1. 1.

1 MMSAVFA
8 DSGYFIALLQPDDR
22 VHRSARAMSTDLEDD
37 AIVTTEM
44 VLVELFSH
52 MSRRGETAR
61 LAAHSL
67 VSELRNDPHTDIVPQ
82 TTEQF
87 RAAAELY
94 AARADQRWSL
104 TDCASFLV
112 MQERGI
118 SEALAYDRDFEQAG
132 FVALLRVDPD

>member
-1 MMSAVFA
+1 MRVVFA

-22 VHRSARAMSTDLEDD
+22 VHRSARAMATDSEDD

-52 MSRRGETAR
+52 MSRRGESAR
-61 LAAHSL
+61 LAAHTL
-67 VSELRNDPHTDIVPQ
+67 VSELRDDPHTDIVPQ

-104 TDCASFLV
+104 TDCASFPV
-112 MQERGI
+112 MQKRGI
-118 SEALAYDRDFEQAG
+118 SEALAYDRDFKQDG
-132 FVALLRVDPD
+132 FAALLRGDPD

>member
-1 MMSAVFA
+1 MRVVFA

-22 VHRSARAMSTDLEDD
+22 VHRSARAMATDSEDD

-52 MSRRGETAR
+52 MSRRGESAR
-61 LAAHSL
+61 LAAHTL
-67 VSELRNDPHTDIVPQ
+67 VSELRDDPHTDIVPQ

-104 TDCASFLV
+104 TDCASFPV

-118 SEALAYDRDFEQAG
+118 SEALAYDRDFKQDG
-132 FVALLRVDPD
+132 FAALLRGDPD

Blood pressure was measured in the dorsal aorta of restrained, unanaesthetized tiger snakes (Notechis scutatus) at different body temperatures during graded, passive tilt. Aortic blood pressure in horizontal snakes showed no significant change over a range of body temperatures between 18 and 33 degrees C (mean of measurements on 16 snakes = 42.2 +/− I.98 mmHg), while heart rate increased logarithmically (Q10 approximately 2.5). Blood pressure was stable during heating and cooling between body temperatures of 15 and 30 degrees C, but the pressure was 10--50% higher during heating than during cooling. 2. Head-up tilt usually caused a brief fall in pressure at heart level followed by partial or complete recovery and tachycardia. At the cessation of tilt, there was a characteristic overshoot of the blood pressure followed by readjustment to control (pretilt) levels. Head-down tilt typically increased pressure which then either stabilized or returned toward pretilt levels. Heart rate changes during head-down tilt were not consistent in direction or magnitude. Stabilized pressures at mid-body usually increased following head-up tilt and decreased following head-down tilt, indicating physiological adjustment to posture change. Blood pressure control was evident at body temperatures ranging from 10 to 38 degrees C, but was most effective at the higher and behaviourally preferred temperatures. 3. Propranolol lowered heart rate but did not influence pressure in horizontal snakes. During head-up tilt propranolol eliminated or reduced tachycardia and sometimes reduced the efficacy of pressure compensation for tilt. Phentolamine increased heart rate, lowered blood pressure, and eliminated pressure regulation during tilt. The results suggest that sympathetically mediated reflexes assist central blood pressure regulation in the tiger snake, with vasomotor adjustments having greater importance than changes in heart rate.

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